By David Richards
On December 7-10, 2020, the International Institute of Health Management Research Delhi (IIHMR) and NIEHS hosted an e-conference on “Environmental Determinants of Infectious Diseases in India (Focus on COVID-19).” The e-conference, and a pre-conference mentoring workshop held a week prior, provided a platform for Indian and American researchers to explore connections among climate, the environment, and infectious diseases in relation to the COVID-19 pandemic.
A significant component of the e-conference and mentoring workshop included an educational competition for students and early career scientists to learn and apply research methodologies. Of the eight scholars, Shivam Kapoor, M.D.S., and Debanjana Moitra, B.D.S., were selected as the winners for their posters on tobacco use and COVID-19, and environmental factors and COVID-19 transmission, respectively. As winners of the Scholars’ Competition, they have been invited to present their findings on an NIEHS Global Environmental Health webinar at a future date.
The Scholars’ Competition consisted of lightning presentations at the pre-conference mentoring workshop. Then, following the lectures, the participants interacted with scientific mentors from IIHMR, NIEHS, the Indian Meteorological Society (IMS), and the Understanding Climate and Health Associations in India (UCHAI) initiative to refine and to re-present their projects at the e-conference.
Tobacco Use and COVID-19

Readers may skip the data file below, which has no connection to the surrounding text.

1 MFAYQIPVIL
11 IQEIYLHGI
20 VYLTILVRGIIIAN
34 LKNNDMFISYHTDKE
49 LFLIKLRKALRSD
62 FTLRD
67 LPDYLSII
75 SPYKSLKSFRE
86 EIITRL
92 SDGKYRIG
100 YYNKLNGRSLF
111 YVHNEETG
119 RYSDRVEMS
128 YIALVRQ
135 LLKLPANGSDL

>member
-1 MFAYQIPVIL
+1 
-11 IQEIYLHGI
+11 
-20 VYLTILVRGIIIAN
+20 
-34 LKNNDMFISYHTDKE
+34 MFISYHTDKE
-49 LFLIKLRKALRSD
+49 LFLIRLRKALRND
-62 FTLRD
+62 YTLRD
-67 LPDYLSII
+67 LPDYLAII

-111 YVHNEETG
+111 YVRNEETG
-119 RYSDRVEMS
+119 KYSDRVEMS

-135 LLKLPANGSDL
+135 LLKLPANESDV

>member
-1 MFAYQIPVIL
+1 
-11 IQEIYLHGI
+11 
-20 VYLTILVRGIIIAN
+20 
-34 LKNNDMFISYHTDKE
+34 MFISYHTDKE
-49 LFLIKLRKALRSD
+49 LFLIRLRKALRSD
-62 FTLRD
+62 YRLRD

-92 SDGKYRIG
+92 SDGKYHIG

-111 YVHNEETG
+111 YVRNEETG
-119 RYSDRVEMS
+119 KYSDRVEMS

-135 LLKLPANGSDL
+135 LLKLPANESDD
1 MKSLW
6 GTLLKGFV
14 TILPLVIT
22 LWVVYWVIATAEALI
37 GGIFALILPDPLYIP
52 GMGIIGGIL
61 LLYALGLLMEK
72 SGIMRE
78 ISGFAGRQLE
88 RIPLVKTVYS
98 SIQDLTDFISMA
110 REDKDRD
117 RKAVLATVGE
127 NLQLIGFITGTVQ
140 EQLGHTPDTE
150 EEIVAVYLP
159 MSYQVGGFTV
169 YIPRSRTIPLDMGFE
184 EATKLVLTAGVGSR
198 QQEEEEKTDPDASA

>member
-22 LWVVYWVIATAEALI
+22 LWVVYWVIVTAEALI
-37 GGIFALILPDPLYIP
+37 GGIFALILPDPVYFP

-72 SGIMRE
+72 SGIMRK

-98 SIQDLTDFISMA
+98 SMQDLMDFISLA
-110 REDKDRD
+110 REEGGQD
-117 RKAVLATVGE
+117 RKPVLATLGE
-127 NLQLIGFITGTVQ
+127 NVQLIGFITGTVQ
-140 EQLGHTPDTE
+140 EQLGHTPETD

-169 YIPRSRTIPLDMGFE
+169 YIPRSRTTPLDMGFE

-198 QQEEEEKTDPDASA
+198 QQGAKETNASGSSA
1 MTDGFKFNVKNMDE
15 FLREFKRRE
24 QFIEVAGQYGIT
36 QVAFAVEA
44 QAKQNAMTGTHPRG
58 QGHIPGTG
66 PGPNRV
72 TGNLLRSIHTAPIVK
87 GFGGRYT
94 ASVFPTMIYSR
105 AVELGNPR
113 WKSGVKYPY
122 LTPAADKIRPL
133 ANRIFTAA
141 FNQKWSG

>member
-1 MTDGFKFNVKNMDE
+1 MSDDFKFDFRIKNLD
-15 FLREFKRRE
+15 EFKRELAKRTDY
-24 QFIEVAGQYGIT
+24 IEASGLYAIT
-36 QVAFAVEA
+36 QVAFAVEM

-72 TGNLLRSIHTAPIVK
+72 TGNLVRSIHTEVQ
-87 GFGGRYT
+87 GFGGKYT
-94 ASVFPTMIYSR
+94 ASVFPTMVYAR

“In India, tobacco is an addiction that no one talks about,” said Kapoor, Technical Advisor at the International Union Against Tuberculosis and Lung Disease (The Union) in New Delhi. He continued that he is grateful NIEHS and IIHMR selected him in this competition because it elevates tobacco as a public health and environmental health issue during the COVID-19 era.
Before learning about the Scholars’ Competition, Kapoor’s interests and research at The Union centered on various aspects of tobacco control. In India, approximately 28.6% of the population has either smoked or chewed tobacco products. Kapoor explained in his presentation that smoking and consuming smokeless tobacco can increase the severity of respiratory illnesses due to impaired immune system and lung function. It also can be a carrier agent, meaning that through behaviors such as spitting, bringing your hand to your mouth, or littering cigarette waste, COVID-19 can aggressively spread.
Kapoor conducted a policy analysis of national, state, and district ordinances banning or limiting the sale or supply of loose tobacco products. His research highlighted singles or loose tobacco, such as individual cigarettes or thinly rolled Indian cigars called beedis, because these products are the main drivers of the tobacco epidemic and disproportionately affect marginalized communities, which have also been adversely affected by COVID-19.
“This is important during COVID-19 because looking at the economy, the sale of singles, or loose tobacco, is something we can target,” said Kapoor. “It is an opportunity for the Indian Ministry of Health to focus on this one area to control the spread of the virus. We know that people who are smokers have a higher severity of this disease transmission.”